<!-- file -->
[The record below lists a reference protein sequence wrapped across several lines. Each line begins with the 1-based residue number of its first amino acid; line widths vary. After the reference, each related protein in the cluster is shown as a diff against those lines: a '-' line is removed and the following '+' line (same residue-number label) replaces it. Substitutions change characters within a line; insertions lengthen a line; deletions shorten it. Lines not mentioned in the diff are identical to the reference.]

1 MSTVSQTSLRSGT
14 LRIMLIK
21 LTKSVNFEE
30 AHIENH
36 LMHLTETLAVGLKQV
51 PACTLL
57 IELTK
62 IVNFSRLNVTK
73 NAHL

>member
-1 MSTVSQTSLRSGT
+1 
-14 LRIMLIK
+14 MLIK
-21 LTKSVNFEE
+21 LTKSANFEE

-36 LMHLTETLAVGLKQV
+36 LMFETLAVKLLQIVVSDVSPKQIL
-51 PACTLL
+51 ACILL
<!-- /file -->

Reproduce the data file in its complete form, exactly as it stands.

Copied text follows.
[The record below lists a reference protein sequence wrapped across several lines. Each line begins with the 1-based residue number of its first amino acid; line widths vary. After the reference, each related protein in the cluster is shown as a diff against those lines: a '-' line is removed and the following '+' line (same residue-number label) replaces it. Substitutions change characters within a line; insertions lengthen a line; deletions shorten it. Lines not mentioned in the diff are identical to the reference.]

1 MSTVSQTSLRSGT
14 LRIMLIK
21 LTKSVNFEE
30 AHIENH
36 LMHLTETLAVGLKQV
51 PACTLL
57 IELTK
62 IVNFSRLNVTK
73 NAHL

>member
-1 MSTVSQTSLRSGT
+1 
-14 LRIMLIK
+14 MLIK
-21 LTKSVNFEE
+21 LTKSANFEE

-36 LMHLTETLAVGLKQV
+36 LMFETLAVKLLQIVVSDVSPKQIL
-51 PACTLL
+51 ACILL